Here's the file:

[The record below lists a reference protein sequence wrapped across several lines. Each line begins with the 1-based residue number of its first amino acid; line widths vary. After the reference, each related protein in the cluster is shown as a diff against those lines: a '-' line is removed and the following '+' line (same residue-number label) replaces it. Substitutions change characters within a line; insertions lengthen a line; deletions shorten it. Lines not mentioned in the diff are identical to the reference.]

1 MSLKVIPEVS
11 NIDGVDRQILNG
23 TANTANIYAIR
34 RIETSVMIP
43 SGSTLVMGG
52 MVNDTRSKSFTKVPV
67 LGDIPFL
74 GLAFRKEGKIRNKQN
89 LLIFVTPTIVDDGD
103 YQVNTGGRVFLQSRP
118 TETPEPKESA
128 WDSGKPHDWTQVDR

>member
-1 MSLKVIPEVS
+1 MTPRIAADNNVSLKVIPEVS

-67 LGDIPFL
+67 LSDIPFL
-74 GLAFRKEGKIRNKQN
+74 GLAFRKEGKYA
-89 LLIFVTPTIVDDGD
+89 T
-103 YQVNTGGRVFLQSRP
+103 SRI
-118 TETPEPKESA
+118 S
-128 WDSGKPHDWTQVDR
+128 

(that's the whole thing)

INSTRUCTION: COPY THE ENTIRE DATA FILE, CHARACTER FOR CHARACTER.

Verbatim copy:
[The record below lists a reference protein sequence wrapped across several lines. Each line begins with the 1-based residue number of its first amino acid; line widths vary. After the reference, each related protein in the cluster is shown as a diff against those lines: a '-' line is removed and the following '+' line (same residue-number label) replaces it. Substitutions change characters within a line; insertions lengthen a line; deletions shorten it. Lines not mentioned in the diff are identical to the reference.]

1 MSLKVIPEVS
11 NIDGVDRQILNG
23 TANTANIYAIR
34 RIETSVMIP
43 SGSTLVMGG
52 MVNDTRSKSFTKVPV
67 LGDIPFL
74 GLAFRKEGKIRNKQN
89 LLIFVTPTIVDDGD
103 YQVNTGGRVFLQSRP
118 TETPEPKESA
128 WDSGKPHDWTQVDR

>member
-1 MSLKVIPEVS
+1 MTPRIAADNNVSLKVIPEVS

-67 LGDIPFL
+67 LSDIPFL
-74 GLAFRKEGKIRNKQN
+74 GLAFRKEGKYA
-89 LLIFVTPTIVDDGD
+89 T
-103 YQVNTGGRVFLQSRP
+103 SRI
-118 TETPEPKESA
+118 S
-128 WDSGKPHDWTQVDR
+128 